Many of the attendees are regulars, but almost half were new writers joining the cicle. I have a feeling that if I don't sit down and revise soon, I'll lose the spirit in which these poems were written. I am grateful for the time spent away from my everyday surroundings to focus on my poetry.

Thanks to Maria and Laura for bringing me into the circle. And special thanks to Kevin and Colleen for a kick-ass weekend!

Workshop instructor Laura Boss.

Workshop participants with instructors Laura Boss and Maria Mazziotti Gillan (center, seated at table).

Our spartan accommodations.

My room was named after St. Basil.

Saturday, December 11, 2010

Poetry Boot Camp

Note to self: "Poetry Writing Intensive" is code for "kicking my poetry *ss.

Just wanted to post a few pictures from my retreat at St Marguerite's Retreat and Conference Center in Mendhan, NJ. Happy to say I have five drafts so far. Much of what is being written here is narrative, with lots of emotion and details. Good, solid beginnings from a talented group of writers.

Colleen Michaels and Kevin Carey in my shot of the retreat house.

Where the nuns stay.

Miss Colleen

Evening poetry circle reading

Did I ever tell you about my love/hate relationship with confessional poetry?

Bob Hicok is coming to Babson College on February 16. We met briefly at this year's Dodge Festival, not that he would remember, but I'm psyched that he's coming as part of our Thompson Poetry Series. And, we are both scheduled to read at the Virginia Festival of the Book in March. For now, I leave you with this poem, from his book Animal Soul.


Did I ever tell you about my love/hate
relationship with confessional poetry?

Sometimes I leave my head in the other room.
Sometimes the other room is a few days
by horse away. I once told a man

I’d had a good time at the funeral,
which was true, not knowing the body
in the casket before it has ceased

to move and what with the sandwiches,
what with the woman to my left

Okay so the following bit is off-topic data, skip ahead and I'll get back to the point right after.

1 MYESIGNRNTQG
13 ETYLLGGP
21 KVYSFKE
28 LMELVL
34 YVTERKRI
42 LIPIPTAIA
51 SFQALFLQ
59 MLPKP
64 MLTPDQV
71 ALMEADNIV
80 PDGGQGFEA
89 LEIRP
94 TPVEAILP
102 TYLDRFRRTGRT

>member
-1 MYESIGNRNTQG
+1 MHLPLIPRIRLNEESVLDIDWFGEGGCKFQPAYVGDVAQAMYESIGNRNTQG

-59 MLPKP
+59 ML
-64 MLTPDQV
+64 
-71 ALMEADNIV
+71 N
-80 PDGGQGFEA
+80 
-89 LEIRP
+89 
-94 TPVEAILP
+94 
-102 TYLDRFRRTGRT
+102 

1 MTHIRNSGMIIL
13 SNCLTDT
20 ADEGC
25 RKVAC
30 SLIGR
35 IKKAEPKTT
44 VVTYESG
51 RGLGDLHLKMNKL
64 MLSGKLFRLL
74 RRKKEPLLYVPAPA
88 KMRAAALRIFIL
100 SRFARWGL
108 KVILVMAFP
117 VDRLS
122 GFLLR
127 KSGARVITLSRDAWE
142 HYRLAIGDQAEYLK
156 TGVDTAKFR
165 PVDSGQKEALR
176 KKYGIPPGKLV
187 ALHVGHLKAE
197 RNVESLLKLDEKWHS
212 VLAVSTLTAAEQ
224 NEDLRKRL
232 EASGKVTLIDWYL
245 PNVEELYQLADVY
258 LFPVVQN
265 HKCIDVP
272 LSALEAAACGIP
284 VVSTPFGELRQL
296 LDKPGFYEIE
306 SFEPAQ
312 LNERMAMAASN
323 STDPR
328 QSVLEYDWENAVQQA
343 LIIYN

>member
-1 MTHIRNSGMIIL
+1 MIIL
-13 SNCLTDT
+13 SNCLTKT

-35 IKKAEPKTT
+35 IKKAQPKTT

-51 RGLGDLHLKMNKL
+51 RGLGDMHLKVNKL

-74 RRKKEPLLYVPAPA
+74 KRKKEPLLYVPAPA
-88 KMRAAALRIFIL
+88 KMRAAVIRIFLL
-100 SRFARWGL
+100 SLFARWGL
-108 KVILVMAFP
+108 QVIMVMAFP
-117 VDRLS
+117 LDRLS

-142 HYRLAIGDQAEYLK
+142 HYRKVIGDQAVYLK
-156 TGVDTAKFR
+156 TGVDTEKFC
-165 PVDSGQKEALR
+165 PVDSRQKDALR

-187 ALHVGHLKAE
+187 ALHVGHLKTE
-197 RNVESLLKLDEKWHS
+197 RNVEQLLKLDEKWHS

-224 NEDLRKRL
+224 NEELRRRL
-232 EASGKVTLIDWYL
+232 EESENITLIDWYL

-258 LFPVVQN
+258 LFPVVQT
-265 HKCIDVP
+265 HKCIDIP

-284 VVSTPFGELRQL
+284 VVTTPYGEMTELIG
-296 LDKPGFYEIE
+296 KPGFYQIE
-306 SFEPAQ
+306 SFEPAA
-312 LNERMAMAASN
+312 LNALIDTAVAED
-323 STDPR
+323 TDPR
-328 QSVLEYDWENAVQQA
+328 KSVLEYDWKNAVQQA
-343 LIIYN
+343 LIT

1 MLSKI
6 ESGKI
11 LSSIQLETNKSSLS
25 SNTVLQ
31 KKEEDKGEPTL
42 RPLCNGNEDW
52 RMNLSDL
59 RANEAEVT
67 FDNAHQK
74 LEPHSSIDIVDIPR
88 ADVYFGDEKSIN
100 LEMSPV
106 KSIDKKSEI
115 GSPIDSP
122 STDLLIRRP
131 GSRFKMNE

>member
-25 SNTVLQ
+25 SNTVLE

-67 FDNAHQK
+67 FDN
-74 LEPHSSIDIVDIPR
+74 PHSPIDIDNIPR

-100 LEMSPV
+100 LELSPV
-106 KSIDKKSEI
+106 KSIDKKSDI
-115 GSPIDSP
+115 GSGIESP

smelling like she was the motive

of summer as she whispered the Polish names
from a novel in which no bad thing
happened. Usually bad things happen

in novels every chapter, this is how
narrative’s advanced, a prince is born
and a prince gets dysentery and a prince

dies in a revolution with an appetite
for princes. As a child I held my breath
to break the knees of advancing narrative,

my face turned blue and body collapsed,
my parents looked at their little heap
of boy and loved me despite the evidence.

Even now you could ask that I imagine
a field and instead of poppies waving
blue heads I’d picture a tractor on fire,

smoke and a farmer standing back, resigned
with hands in pockets as if this too
is just a change of season. The other thing

I get wrong most of the time is caring
about people. For instance: recently blood
collected in my grandmother where blood

shouldn’t, everything she said came out
like Jiffy Pop on the stove just before
the foil rips, people cried and the hospital

was a factory of indifference and I scurried
home to write a poem about death. This
is not an indication that my head’s not

in the other room but up my ass and that
my soul’s in there with it. I don’t mean
to care less about people that what

people do, and could like and say
I’ve taken steps to increase my devotion
to the actual limbs that come off and hearts

that stop, so I will. The art
of confession’s to focus attention on what’s
confessed while leaving the secret

mutations untouched. I once put the hose
of a vacuum on my penis and turned it
on. Honesty makes me feel so clean.

—Bob Hicok

Friday, December 10, 2010

Writing Your Way Home

This weekend I’m doing something purely for myself. I’m attending Writing Your Way Home: A Poetry Weekend Intensive in Mendham, NJ.

There will be roughly 20 poets attending—most of whom I don’t know—staying at a retreat house on 93 acres of wooded land. I’m going with a few members of the Salem Writers’ Group.